“It also happens to be a win-win for women, and for couples in general, as it helps women to better identify when maybe they are not reacting to a situation as they normally would, setting off a chain reaction that could possibly be averted.”
Problem is, that sort of makes it worse. Despite the fact that Ziskin is doing her job and backing her client, it reminds me of other misguided marketing attempts that seem to take cues from the 1950s. Recent examples include Nine West’s “Starter Husband Hunting” shoe campaign, and ZzzQuil’s “Sleep like he finally proposed” ad, which has since been deleted.
— Nine West (@NineWest) August 1, 2014
— Miss Representation (@RepresentPledge) January 26, 2015
Overt misogyny isn’t the only issue. Sometimes brands and the marketing teams behind products are more respectful of women, but still misunderstand the contemporary female consumer.
For instance, MyPeriod Tracker isn’t the only app in the App Store focusing on the menstrual cycle — there are hundreds. The demand for period trackers is huge, helping women track their cycles, plan pregnancy and stay organized.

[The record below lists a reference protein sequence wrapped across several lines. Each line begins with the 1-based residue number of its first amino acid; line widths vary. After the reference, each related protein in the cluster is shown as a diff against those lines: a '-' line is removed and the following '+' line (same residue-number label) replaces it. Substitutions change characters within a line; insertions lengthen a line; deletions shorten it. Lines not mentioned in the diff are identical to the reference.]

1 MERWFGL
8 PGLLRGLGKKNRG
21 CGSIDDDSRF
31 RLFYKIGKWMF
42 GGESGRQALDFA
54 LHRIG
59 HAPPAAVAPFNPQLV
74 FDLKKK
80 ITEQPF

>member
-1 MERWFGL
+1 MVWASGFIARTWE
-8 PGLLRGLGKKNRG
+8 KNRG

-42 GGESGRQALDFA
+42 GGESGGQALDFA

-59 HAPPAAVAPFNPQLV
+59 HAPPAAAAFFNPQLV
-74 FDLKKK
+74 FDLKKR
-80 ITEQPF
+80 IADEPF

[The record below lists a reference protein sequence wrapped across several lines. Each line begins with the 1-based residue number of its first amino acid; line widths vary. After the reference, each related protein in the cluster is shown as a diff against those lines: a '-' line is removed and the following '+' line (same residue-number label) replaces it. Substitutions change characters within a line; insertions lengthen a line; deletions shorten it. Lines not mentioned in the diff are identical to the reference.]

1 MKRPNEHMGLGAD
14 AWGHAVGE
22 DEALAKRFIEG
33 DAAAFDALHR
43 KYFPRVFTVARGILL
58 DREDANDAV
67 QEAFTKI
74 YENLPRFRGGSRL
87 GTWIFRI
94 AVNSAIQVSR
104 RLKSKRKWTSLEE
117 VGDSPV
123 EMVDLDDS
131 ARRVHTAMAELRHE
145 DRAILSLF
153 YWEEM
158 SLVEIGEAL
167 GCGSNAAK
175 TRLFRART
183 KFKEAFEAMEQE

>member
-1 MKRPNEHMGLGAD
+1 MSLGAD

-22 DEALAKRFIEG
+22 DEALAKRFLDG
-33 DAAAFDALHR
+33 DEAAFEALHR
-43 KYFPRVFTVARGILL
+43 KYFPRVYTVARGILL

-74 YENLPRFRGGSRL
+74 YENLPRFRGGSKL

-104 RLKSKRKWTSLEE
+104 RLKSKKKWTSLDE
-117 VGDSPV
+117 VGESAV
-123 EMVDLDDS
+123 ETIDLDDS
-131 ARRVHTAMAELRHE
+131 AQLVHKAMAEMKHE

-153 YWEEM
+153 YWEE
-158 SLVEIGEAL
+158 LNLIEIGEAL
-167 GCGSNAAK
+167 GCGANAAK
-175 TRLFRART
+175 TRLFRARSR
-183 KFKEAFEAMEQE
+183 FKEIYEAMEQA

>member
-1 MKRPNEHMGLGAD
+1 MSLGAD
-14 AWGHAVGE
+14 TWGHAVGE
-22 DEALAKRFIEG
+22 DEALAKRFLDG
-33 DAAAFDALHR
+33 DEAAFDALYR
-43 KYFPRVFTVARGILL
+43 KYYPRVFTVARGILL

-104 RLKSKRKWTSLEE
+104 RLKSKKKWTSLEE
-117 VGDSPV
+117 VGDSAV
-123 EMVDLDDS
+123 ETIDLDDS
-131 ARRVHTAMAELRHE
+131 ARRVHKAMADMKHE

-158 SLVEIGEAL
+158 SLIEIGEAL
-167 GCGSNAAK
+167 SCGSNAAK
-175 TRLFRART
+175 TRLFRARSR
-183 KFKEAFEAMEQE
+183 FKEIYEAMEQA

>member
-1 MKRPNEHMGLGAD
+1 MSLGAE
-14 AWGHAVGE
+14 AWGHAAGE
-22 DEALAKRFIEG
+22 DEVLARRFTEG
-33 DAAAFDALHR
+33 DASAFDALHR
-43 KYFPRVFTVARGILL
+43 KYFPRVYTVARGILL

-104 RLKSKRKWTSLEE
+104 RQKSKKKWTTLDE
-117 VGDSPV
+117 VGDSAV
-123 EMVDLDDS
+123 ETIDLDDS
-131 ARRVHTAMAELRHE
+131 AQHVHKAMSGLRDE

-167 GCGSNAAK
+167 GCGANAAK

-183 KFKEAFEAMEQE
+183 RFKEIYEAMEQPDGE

While these apps likely have better marketing techniques than MyPeriod Tracker, most have at least one other thing in common: icons with pink flowers.
Image: Screenshot, iTunes
These apps’ designs are overtly and stereotypically feminine. A big part of their marketing strategies, the icons live on the home screen and are highly visible every time they’re used. As one of my female colleagues said when she saw the selection, “Chill out. We get it, this is for women.”
Van Dam and Clark say this is a big problem in women’s marketing overall, and it stems from the gendered toy aisle: pink for girls, blue for boys.
“I don’t think [women-focused] companies should be anything close to pink and floral. It actually really makes me angry, because it’s so … powerless. Those that lack creativity go to those types of colors and icons as a default, because we’ve all been trained that way,” Van Dam says.
The upside? She believes there’s a movement happening now, a shift away from the MyPeriod Tracker brand strategies of the world. The primary ground rule is: Don’t stereotype.
In the meantime, Van Dam has some simple advice for the five men who created the app.
“Why don’t you try something different?”
And don’t assume all men think like you. I sure as hell don’t.